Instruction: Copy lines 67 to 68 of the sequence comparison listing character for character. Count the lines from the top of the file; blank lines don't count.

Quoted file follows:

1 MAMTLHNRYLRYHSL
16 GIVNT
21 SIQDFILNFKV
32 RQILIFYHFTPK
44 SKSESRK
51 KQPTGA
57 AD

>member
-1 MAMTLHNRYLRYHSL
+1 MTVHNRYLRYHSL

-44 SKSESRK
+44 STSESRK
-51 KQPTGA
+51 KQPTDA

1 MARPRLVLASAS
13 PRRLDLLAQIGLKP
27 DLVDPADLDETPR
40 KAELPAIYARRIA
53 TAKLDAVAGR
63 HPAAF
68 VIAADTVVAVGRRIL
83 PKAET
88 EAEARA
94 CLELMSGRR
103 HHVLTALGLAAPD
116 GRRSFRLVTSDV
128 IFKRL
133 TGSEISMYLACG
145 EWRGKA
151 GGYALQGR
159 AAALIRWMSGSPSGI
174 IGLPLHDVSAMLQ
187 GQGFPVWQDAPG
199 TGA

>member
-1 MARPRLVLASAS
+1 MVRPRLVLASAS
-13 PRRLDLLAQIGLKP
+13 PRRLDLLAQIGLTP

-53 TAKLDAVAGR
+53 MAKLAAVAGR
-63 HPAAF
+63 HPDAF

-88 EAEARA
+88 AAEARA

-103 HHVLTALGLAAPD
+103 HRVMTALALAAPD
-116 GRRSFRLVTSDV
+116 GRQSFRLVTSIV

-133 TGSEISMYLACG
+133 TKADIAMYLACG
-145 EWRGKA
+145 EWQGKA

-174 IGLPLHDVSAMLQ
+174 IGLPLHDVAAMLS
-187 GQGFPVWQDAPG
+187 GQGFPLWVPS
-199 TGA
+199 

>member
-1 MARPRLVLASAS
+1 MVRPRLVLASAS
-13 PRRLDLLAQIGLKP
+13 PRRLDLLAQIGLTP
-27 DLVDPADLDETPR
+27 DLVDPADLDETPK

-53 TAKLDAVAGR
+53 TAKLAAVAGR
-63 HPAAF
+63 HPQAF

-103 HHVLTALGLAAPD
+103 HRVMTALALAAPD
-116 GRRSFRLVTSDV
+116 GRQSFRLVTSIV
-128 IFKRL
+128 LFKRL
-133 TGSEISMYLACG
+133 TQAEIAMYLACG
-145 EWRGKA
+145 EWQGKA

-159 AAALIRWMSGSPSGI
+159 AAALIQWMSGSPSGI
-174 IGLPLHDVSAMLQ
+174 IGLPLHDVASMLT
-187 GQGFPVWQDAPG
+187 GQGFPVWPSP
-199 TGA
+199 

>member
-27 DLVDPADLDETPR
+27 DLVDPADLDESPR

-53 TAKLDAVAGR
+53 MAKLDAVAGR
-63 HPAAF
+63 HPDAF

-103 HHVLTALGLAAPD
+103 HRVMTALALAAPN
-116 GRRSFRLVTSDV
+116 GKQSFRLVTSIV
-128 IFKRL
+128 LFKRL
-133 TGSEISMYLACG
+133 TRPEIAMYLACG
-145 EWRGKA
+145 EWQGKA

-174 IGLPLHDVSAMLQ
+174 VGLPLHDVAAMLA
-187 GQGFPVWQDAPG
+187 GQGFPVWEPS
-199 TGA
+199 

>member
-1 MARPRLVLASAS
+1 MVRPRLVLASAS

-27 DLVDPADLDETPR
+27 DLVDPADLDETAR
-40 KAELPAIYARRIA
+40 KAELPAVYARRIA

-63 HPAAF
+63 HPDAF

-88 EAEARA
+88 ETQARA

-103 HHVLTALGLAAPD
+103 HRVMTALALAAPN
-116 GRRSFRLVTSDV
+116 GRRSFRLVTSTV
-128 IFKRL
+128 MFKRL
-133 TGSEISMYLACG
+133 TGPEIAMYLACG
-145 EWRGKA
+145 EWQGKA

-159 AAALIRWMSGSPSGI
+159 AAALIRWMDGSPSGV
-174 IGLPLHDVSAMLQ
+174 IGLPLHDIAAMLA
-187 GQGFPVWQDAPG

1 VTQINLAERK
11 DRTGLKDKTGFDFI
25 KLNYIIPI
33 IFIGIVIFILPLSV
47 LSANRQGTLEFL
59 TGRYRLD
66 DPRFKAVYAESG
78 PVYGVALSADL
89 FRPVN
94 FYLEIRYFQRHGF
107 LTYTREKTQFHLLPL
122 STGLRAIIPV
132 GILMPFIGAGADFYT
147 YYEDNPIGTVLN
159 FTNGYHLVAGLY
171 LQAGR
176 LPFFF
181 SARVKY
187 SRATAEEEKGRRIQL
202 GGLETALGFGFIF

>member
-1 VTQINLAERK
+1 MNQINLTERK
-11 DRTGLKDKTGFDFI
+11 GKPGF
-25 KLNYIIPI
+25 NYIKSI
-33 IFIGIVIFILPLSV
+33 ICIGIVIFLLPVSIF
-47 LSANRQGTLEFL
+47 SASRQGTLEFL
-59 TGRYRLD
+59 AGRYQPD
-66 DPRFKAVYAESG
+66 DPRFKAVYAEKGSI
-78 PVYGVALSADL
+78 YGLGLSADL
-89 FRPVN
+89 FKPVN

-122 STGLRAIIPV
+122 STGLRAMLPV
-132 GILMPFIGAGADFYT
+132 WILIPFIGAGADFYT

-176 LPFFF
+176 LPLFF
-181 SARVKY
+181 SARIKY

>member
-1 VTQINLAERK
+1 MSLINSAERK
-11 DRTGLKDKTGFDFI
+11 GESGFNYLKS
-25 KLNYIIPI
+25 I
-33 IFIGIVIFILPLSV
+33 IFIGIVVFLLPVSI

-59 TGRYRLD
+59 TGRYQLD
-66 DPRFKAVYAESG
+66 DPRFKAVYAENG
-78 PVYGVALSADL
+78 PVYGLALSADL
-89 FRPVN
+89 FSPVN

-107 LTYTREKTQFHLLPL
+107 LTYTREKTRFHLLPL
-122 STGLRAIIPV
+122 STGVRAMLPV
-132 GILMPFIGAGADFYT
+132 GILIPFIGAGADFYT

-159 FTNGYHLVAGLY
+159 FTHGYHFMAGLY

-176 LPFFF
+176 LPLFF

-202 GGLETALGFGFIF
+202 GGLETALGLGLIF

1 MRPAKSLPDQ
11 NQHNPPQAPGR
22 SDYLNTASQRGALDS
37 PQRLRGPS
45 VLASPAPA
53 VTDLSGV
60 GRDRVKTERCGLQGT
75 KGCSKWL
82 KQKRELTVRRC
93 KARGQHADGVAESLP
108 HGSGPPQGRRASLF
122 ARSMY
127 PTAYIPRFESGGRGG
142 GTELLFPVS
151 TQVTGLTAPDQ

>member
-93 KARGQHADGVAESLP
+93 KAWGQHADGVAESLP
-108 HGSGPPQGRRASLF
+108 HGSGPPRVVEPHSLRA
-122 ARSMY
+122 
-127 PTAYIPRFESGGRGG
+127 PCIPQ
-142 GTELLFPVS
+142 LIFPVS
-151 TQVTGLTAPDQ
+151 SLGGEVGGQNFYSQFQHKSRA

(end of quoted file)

-53 TAKLDAVAGR
+53 TAKLAAVAGR